Planning Your Landscape for Pollinators and Other Creatures

The book, Noah’s Garden, has been checked out. Take a look at the other books we offer and the list of recommentations available at the Richmond Public Library.

Good Reads for the Watershed

As the leaves fall and the last of the flowers are making seed many of us start planning next years garden in our minds. What shall we keep? What should be removed? Are there plants I could add that would benefit pollinators and others? These are very good questions and now is the perfect time to start planning! With that in mind, consider checking out this book from our lending library. (Please note that some plant species mentioned in the book may not be native to our area.)

Published to rave reviews in 1993, Noah’s Garden shows us how our landscape style of neat yards and gardens has devastated suburban ecology, wiping out entire communities of plants and animals by stripping bare their habitats and destroying their food supplies. When Stein realized what her intensive efforts at making a traditional garden had done, she set out to “ungarden.” Her book interweaves an account of her efforts with an explanation of the ecology of gardens. Noah’s Garden has become the bible of the new environmental gardening movement, and the author is one of its most popular spokespersons.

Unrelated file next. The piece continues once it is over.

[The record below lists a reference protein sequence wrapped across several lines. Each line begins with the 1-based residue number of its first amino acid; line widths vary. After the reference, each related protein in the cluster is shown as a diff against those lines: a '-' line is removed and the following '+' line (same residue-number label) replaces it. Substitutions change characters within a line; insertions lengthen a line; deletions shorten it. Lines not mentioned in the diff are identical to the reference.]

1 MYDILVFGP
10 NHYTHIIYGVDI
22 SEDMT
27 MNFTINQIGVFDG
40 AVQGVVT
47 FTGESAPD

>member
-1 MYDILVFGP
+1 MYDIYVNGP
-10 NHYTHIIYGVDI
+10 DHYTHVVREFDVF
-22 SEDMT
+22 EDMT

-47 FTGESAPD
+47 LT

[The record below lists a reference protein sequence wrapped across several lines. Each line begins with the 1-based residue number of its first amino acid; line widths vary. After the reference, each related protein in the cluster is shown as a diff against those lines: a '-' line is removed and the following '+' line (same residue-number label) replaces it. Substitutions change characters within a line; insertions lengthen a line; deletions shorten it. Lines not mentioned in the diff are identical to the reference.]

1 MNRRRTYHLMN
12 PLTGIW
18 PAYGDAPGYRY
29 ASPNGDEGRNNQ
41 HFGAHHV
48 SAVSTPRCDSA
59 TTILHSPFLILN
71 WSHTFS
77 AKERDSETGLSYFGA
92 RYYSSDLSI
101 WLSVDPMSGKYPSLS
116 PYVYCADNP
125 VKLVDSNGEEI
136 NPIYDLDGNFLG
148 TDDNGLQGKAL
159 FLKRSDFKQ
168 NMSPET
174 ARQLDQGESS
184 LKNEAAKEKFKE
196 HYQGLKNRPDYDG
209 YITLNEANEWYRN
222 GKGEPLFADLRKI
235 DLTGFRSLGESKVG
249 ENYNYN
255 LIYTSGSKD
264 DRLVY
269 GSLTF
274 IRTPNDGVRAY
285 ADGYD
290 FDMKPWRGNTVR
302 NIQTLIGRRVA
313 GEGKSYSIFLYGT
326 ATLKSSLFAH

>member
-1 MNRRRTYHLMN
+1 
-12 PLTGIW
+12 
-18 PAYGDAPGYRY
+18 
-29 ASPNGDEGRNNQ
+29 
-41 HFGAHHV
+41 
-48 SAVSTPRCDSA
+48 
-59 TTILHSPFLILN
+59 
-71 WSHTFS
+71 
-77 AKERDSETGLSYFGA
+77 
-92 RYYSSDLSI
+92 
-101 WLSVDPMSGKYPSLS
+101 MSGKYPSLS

To borrow a book from Reedy Creek coalition simply enter the name of the book at this link.  https://reedycreekcoalition.org/contact-us/ 

 Please allow a day or two for a response which will come to your e-mail. 

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Help Protect Crooked Branch Ravine Park

Please join us for as we work to return this little park to a more natural state by removing English ivy, Japanese honeysuckle, privet and other non-native invasive plants.  We will also cut the ivy at the base of trees. Birds eat the fruit and spead the seed for these plants, so this will also prevent the spread of these plants to parks and perhaps even your yard.

We would really appreciate your help.

Saturday morning, November 20 from 10:00 – 12:00

  • If you can only stay an hour, that’s OK. Every hour counts.